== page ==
Graphene cracks the glass corrosion problem

Corrosion mechanism on the glass surface. Image: (Reprinted with permission from Bin Wang et al, ACS Nano 2016. Copyright 2016 American Chemical Society)

Researchers at the Center for Multidimensional Carbon Materials (CMCM), within the Institute for Basic Science (IBS) have demonstrated graphene coating protects glass from corrosion. Their research, published in ACS Nano, can contribute to solving problems related to glass corrosion in several industries. Glass has a high degree of both corrosion and chemical resistance. For this reason it is the primary packaging material to preserve medicines and chemicals. However, over time at high humidity and pH, some glass types corrode. Corroded glass loses its transparency and its strength is reduced. As a result, the corrosion of silicate glass, the most common and oldest form of glass, by water is a serious problem especially for the pharmaceutical, environmental and optical industries, and in particular in hot and humid climates.

Although there are different types of glass, ordinary glazing and containers are made of silicon dioxide (SiO2), sodium oxide (Na2O) along with minor additives. Glass corrosion begins with the adsorption of water on the glass surface. Hydrogen ions from water then diffuse into the glass and exchange with the sodium ions present on the glass surface. The pH of the water near the glass surface increases, allowing the silicate structure to dissolve.

Scientists have been looking at how to coat glass to protect it from damage. An ideal protective coating should be thin, transparent, and provide a good diffusion barrier to chemical attack. Graphene with its chemical inertness, thinness, and high transparency makes it very promising as a coating material. Moreover, owing to its excellent chemical barrier properties it blocks helium atoms from penetrating through it. The use of graphene coating is being explored as a protective layer for other materials requiring resistance to corrosion, oxidation, friction, bacterial infection, electromagnetic radiation, etc.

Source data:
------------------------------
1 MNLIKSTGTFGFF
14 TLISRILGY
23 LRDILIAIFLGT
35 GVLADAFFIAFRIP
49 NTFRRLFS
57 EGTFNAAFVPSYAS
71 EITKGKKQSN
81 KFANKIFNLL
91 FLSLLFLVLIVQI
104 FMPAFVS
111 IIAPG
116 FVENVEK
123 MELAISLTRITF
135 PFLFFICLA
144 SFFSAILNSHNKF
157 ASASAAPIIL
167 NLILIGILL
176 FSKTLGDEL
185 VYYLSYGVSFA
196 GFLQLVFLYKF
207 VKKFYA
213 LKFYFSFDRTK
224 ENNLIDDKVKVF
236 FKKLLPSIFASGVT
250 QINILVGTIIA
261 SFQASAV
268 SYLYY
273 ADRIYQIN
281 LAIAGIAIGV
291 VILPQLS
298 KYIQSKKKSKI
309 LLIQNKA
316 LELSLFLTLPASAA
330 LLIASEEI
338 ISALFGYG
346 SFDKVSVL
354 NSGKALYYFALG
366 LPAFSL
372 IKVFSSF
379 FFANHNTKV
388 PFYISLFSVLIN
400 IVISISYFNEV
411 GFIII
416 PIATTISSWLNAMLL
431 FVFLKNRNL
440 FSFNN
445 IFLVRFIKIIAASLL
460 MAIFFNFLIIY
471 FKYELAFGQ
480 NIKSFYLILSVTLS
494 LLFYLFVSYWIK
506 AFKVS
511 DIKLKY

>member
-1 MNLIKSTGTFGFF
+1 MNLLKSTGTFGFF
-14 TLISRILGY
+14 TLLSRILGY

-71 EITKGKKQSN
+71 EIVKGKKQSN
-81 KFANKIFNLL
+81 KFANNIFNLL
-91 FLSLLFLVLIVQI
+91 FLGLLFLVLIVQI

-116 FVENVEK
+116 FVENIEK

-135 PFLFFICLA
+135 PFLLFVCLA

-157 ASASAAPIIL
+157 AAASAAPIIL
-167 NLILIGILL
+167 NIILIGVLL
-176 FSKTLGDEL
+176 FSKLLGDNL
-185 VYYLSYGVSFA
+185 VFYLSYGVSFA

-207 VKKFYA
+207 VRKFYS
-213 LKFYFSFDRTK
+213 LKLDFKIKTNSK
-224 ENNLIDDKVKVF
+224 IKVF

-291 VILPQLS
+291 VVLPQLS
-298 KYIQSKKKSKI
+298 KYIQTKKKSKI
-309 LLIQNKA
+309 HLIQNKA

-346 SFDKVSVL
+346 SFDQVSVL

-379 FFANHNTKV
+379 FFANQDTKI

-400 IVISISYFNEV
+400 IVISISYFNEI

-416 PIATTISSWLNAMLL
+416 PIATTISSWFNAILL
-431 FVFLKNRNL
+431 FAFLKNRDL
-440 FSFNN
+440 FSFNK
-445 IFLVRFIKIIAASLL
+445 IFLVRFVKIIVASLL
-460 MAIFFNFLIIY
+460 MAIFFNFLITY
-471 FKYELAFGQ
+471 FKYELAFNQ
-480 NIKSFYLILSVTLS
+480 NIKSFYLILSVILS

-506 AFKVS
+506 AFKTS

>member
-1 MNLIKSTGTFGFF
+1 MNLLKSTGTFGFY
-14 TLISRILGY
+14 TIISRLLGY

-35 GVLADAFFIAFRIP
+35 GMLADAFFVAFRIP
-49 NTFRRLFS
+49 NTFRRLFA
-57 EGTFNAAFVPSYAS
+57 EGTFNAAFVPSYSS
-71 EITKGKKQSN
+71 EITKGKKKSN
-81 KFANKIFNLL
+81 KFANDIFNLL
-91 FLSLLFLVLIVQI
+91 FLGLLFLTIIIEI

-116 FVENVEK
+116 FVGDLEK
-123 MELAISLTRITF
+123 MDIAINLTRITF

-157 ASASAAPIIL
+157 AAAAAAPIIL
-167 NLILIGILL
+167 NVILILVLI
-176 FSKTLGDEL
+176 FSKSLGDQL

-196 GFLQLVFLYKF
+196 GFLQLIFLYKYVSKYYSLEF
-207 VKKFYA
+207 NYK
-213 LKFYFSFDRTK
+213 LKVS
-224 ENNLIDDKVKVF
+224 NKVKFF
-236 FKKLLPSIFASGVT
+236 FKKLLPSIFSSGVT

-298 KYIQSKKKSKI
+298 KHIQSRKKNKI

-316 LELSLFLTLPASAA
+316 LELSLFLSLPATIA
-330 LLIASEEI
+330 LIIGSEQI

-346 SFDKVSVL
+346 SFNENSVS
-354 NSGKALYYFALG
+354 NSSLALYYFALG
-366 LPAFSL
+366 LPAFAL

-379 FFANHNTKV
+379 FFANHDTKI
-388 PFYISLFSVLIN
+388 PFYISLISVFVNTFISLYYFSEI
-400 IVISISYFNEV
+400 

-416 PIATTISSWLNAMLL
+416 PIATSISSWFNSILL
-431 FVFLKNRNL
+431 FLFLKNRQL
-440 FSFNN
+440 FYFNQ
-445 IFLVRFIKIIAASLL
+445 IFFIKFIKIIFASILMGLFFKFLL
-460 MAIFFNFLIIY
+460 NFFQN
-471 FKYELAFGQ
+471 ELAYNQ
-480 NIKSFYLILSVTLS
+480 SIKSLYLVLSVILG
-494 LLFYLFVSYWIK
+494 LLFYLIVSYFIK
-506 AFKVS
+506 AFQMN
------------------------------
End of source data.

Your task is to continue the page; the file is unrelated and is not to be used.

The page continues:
IBS scientists grew graphene on copper using a technique previously invented by Prof. Rodney S. Ruoff and collaborators, and transferred either one or two atom-thick layers of graphene onto both sides of rectangular pieces of glass. The effectiveness of the graphene coating was evaluated by water immersion testing and observing the differences between uncoated and coated glass. After 120 days of immersion in water at 60°C, uncoated glass samples had significantly increased in surface roughness and defects, and reduced in fracture strength. In contrast, both the single and double layer graphene-coated glasses had essentially no change in both fracture strength and surface roughness.

"The purpose of the study was to determine whether graphene grown by chemical vapor deposition on copper foils, a now established method, could be transferred onto glass, and protect the glass from corrosion. Our study shows that even one atom-thick layer of graphene does the trick," explains Prof. Ruoff, director of the CMCM and Professor at the Ulsan National Institute of Science and Technology (UNIST). "In the future, when it is possible to produce larger and yet higher-quality graphene sheets and to optimize the transfer on glass, it seems reasonably likely that graphene coating on glass will be used on an industrial scale."